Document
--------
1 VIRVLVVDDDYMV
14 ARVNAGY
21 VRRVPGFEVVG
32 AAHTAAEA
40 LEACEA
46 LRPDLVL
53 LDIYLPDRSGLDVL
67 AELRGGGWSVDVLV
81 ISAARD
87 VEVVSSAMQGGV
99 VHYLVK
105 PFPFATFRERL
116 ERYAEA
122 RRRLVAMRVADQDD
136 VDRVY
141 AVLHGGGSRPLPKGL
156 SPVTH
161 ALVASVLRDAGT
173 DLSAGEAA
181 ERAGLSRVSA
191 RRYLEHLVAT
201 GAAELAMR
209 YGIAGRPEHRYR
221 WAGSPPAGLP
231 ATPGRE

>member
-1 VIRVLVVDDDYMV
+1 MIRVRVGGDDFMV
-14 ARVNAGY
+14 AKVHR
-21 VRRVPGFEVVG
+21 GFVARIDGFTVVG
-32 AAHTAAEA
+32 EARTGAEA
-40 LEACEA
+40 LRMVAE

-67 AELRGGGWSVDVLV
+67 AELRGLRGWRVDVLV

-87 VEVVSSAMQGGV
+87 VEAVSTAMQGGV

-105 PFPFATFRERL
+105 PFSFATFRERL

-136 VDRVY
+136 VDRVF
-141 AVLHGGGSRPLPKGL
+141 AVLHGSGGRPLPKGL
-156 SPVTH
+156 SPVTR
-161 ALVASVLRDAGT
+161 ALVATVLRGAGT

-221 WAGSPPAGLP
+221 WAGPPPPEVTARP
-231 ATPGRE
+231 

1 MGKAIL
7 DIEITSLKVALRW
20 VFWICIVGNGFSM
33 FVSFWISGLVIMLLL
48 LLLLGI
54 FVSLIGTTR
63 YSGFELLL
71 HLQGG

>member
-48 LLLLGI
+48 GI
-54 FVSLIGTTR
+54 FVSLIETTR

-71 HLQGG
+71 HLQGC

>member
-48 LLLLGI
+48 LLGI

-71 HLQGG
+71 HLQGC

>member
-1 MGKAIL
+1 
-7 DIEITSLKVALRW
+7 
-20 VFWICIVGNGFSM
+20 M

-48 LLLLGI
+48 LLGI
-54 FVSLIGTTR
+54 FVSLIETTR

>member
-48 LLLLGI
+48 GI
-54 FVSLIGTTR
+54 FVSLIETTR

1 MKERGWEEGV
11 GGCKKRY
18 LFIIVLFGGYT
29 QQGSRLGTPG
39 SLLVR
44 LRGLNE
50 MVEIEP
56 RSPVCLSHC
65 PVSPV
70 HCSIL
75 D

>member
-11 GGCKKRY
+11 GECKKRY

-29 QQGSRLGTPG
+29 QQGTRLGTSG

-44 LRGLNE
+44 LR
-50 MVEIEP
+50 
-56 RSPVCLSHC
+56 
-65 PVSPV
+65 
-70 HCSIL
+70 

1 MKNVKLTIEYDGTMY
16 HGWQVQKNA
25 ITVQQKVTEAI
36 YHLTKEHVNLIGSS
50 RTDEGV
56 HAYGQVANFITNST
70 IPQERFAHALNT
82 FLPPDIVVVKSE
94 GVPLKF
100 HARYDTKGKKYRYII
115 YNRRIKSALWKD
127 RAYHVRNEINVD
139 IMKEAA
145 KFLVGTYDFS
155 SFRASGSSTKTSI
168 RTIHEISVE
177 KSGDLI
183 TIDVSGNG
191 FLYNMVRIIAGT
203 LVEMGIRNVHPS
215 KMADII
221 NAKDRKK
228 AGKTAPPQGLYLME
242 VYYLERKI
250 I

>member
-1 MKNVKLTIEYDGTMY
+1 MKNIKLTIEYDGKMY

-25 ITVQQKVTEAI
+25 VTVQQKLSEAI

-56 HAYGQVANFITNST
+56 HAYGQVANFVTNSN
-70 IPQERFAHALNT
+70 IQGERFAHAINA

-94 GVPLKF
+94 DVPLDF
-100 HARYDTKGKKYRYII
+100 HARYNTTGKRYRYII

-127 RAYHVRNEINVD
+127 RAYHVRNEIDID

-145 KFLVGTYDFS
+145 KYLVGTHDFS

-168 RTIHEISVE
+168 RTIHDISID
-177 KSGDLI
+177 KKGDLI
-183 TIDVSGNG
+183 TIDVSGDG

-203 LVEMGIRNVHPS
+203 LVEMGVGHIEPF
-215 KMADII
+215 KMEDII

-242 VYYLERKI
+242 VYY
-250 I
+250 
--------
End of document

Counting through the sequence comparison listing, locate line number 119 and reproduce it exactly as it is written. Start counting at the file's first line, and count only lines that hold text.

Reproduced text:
25 ITVQQKVTEAI